• Married women in their twenties, are more likely than their husbands to cheat.
  • Males tend to isolate the incidence
  • Women encounter the adultery with more of their lives
Extramarital Sex provides:
  • a combination of stimulation & excitement
  • desire tinged with guilt
  • an emotionally heightening effect on both.
  • Requires conscious planning
Reasons for Cheating: Hedonism, Variation of sexual experience, Curiosity, Search for emotional satisfaction, a need for romance, friendship, rebellion, retaliation, and sometimes at Spouse's encouragement

Health Risks of Sex in the 90's
The big news is that Sex in the 90's is just like sex in the 70's, 60's, 50's, and 40's. That is - we go about having sex in the same ways. What has changed are the consequences of having sex, particularly sex with persons that you do not know very well.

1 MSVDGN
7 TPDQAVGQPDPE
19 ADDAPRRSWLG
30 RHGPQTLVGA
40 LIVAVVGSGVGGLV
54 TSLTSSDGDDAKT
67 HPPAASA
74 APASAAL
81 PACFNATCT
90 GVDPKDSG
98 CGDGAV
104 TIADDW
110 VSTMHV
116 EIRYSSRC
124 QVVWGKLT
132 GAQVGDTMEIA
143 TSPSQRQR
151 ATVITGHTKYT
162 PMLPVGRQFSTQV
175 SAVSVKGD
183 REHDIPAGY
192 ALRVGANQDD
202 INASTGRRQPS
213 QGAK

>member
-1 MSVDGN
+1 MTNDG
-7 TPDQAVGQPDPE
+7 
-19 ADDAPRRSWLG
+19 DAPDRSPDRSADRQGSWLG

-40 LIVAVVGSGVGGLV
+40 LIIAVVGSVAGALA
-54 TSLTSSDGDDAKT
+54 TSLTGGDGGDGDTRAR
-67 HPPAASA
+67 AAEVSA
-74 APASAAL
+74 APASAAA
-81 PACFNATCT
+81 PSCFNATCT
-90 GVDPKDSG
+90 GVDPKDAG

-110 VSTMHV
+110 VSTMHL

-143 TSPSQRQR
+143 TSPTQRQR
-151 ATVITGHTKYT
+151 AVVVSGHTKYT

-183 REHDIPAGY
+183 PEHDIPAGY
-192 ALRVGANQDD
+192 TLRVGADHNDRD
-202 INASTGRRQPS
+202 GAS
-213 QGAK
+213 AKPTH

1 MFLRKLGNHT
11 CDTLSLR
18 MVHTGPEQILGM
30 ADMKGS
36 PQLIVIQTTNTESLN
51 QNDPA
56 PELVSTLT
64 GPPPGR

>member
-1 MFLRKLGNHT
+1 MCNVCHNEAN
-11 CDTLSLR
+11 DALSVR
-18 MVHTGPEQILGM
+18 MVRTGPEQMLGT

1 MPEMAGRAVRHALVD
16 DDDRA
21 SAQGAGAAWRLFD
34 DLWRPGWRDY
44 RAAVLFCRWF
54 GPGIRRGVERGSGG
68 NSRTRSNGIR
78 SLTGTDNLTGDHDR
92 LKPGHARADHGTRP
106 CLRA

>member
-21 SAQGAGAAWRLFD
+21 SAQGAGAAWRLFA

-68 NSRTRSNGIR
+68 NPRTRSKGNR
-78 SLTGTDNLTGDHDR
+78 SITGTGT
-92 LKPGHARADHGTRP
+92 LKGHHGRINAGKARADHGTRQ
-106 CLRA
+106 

Sexually Transmitted Diseases: (a.k.a. "Venereal Diseases) There are about 26 different diseases, rashes, and infections known to be transmitted through intercourse, heavy petting, and/or oral sex. Most are neither dangerous or life-threatening.    Here are a few of the most common and/or dangerous to your health, listed at the far right of the page --->:

AIDS is cause by the Human Immunodeficiency Virus (HIV). It primarily affects you by making you unable to fit other diseases.
These other diseases can be lethal over a lifetime of infection. Like almost all other diseases of all non-hereditary types, AIDS and other STD's are completely democratic. It doesn't matter who you are, but WHAT YOU DO THAT COUNTS. The HIV virus can enter the body through the vagina, penis, rectum, mouth, through ruptures or tears in any part of the bloodstream, through any mucous membrane.